Primary Prevention of Child Abuse

Primary Prevention of Child Abuse

Lesa Bethea

In 1993, the U.S. Advisory Board on Child Abuse and Neglect declared a child protection emergency. Between 1985 and 1993, there was a 50 percent increase in reported cases of child abuse. Three million cases of child abuse are reported in the United States each year. Treatment of the abuser has had only limited success and child protection agencies are overwhelmed. Recently, efforts have begun to focus on the primary prevention of child abuse. Primary prevention of child abuse is defined as any intervention that prevents child abuse before it occurs. Primary prevention must be implemented on many levels before it can be successful. Strategies on the societal level include increasing the “value” of children, increasing the economic self-sufficiency of families, discouraging corporal punishment and other forms of violence, making health care more accessible and affordable, expanding and improving coordination of social services, improving the identification and treatment of psychologic problems, and alcohol and drug abuse, providing more affordable child care and preventing the birth of unwanted children. Strategies on the familial level include helping parents meet their basic needs, identifying problems of substance abuse and spouse abuse, and educating parents about child behavior, discipline, safety and development.

Child abuse or maltreatment includes physical abuse, sexual abuse, psychologic abuse, and general, medical and educational neglect. The National Center on Child Abuse and Neglect1 has established a set of working definitions of the various types of abuse; however, the specific acts that constitute the various forms of abuse are defined under state law and, thus, vary from one jurisdiction to another. For this reason, child abuse is a legal finding, not a diagnosis.

Primary prevention is defined as both the prevention of disease before it occurs and the reduction of its incidence. In the context of child abuse, primary prevention is defined as any intervention designed for the purpose of preventing child abuse before it occurs. This definition encompasses what some authorities have defined as secondary prevention.2- 4

Family physicians should be aware of the risk factors for child abuse and possible interventions that could prevent it. This article reviews possible causes of child abuse and current intervention strategies.


Between 1985 and 1993, the number of cases of child abuse in the United States increased by 50 percent. In 1993, three million children in the United States were reported to have been abused. Thirty-five percent of these cases of child abuse were confirmed. Data from various reporting sources, however, indicate that improved reporting could lead to a significant increase in the number of cases of child abuse substantiated by child protection agencies. The lack of substantiation does not indicate that maltreatment did not occur, only that it could not be substantiated. The fact remains that each year, 160,000 children suffer severe or life-threatening injury and 1,000 to 2,000 children die as a result of abuse. Of these deaths, 80 percent involve children younger than five years of age, and 40 percent involve children younger than one year of age.1,5 One out of every 20 homicide victims is a child. Homicide is the fourth leading cause of death in children from one to four years of age and the third leading cause of death in children from five to 14 years of age.6 Neonaticide (i.e., the murder of a baby during the first 24 hours of life) accounts for 45 percent of children killed during the first year of life.7 It is generally accepted that deaths from maltreatment are underreported and that some deaths classified as the result of accident and sudden infant death syndrome might be reclassified as the result of child abuse if comprehensive investigations were more routinely conducted.1 Most child abuse takes place in the home and is instituted by persons known to and trusted by the child. Although widely publicized, abuse in day-care and foster-care settings accounts for only a minority of confirmed cases of child abuse.8 In 1996, only 2 percent of all confirmed cases of child abuse occurred in these settings.9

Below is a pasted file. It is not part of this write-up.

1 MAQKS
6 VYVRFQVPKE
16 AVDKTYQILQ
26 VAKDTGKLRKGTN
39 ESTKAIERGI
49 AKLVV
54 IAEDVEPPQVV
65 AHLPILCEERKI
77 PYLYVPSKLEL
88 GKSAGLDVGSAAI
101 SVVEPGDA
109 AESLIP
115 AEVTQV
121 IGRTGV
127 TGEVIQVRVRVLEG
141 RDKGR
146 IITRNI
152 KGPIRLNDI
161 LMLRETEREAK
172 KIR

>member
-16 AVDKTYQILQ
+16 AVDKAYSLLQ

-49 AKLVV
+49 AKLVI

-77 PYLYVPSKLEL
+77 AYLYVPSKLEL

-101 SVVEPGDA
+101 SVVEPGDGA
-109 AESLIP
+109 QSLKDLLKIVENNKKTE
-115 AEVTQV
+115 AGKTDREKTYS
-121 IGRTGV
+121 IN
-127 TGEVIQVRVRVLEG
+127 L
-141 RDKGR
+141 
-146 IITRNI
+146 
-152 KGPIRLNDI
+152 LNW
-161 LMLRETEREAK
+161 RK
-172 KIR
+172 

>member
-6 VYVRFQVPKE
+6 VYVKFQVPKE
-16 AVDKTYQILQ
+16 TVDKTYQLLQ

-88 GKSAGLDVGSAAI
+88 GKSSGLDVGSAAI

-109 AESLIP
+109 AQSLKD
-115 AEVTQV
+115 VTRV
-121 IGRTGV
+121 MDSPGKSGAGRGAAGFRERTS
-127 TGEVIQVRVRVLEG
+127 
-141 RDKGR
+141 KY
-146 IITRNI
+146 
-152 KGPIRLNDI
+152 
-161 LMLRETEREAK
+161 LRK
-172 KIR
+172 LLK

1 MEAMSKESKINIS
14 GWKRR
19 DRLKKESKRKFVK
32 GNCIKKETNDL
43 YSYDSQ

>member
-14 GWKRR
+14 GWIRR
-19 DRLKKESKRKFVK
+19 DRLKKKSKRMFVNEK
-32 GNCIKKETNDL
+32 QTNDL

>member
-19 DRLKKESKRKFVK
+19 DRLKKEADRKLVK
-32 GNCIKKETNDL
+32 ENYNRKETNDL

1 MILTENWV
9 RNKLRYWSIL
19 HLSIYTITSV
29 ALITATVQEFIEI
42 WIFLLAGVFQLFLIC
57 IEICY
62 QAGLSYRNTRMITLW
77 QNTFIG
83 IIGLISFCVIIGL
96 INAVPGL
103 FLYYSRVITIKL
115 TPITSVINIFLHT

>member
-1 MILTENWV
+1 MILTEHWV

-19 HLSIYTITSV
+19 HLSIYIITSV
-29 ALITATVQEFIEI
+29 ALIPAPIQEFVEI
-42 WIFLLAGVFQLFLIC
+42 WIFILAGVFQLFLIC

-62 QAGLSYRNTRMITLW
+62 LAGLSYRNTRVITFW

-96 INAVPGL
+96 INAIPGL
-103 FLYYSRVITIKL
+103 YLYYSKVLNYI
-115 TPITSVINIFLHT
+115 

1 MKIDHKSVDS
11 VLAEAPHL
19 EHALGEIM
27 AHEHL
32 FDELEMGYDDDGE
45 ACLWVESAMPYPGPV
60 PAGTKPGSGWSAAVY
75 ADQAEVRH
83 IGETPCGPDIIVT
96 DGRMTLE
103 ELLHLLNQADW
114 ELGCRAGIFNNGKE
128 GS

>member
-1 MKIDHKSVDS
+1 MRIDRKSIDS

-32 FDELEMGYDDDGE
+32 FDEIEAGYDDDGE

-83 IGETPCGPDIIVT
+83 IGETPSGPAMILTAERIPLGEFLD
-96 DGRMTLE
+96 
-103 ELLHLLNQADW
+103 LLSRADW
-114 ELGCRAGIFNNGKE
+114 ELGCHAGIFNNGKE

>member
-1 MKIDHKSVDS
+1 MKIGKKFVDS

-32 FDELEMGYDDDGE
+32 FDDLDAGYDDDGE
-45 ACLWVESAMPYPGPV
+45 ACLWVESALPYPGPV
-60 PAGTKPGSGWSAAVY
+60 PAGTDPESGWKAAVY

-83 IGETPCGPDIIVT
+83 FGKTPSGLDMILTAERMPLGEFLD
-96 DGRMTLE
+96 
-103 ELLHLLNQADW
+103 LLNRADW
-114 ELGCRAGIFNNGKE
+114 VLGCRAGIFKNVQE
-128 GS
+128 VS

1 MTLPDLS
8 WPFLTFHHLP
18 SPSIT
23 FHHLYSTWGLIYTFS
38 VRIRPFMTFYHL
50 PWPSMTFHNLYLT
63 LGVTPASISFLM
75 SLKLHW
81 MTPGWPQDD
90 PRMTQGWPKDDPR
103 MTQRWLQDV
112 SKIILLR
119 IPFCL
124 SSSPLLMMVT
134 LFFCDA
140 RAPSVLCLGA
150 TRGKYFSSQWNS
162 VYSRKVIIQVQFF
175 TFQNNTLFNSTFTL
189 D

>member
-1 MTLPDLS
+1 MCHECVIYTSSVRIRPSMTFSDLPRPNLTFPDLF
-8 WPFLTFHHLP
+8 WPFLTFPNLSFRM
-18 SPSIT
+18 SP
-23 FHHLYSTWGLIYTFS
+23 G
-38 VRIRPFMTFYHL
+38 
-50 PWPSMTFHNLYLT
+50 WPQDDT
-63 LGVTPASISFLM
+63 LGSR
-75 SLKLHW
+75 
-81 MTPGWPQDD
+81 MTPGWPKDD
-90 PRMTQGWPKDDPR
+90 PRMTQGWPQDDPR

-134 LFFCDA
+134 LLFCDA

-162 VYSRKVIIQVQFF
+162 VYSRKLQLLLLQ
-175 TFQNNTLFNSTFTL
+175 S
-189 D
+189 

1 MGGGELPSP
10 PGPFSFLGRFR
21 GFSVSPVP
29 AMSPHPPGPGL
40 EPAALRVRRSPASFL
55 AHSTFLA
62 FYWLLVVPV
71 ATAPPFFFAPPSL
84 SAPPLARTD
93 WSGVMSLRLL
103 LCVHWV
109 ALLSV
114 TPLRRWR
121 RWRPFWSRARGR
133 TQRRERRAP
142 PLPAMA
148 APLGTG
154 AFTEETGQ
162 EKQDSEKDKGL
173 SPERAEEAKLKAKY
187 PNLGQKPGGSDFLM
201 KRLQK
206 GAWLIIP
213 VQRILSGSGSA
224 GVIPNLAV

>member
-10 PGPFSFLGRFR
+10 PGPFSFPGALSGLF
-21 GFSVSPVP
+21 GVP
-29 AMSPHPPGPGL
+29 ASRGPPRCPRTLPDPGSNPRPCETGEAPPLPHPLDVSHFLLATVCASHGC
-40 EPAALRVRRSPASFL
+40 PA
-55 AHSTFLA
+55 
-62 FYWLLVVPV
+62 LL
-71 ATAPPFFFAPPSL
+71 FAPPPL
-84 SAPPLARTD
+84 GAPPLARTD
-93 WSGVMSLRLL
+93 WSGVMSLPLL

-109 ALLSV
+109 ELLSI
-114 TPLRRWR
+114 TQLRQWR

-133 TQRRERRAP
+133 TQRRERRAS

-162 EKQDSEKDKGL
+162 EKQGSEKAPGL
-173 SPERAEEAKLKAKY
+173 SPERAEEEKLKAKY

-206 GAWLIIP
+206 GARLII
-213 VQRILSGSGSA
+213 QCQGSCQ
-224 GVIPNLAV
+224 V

Child abuse is 15 times more likely to occur in families where spousal abuse occurs. Children are three times more likely to be abused by their fathers than by their mothers.10 No differences have been found in the incidence of child abuse in rural versus urban settings.11 The incidence and types of reported cases of child abuse are listed in Table 1.9


Not only do children suffer acutely from the physical and mental cruelty of child abuse, they endure many long-term consequences, including delays in reaching developmental milestones, refusal to attend school and separation anxiety disorders. Other consequences include an increased likelihood of future substance abuse, aggressive behaviors, high-risk health behaviors, criminal activity, somatization, depressive and affective disorders, personality disorders, post-traumatic stress disorder, panic attacks, schizophrenia and abuse of their own children and spouse.12,13 Recent research has shown that a loving, caring and stimulating environment during the first three years of a child’s life is important for proper brain development. This finding implies that children who receive maltreatment in these early years may actually have suboptimal brain development.14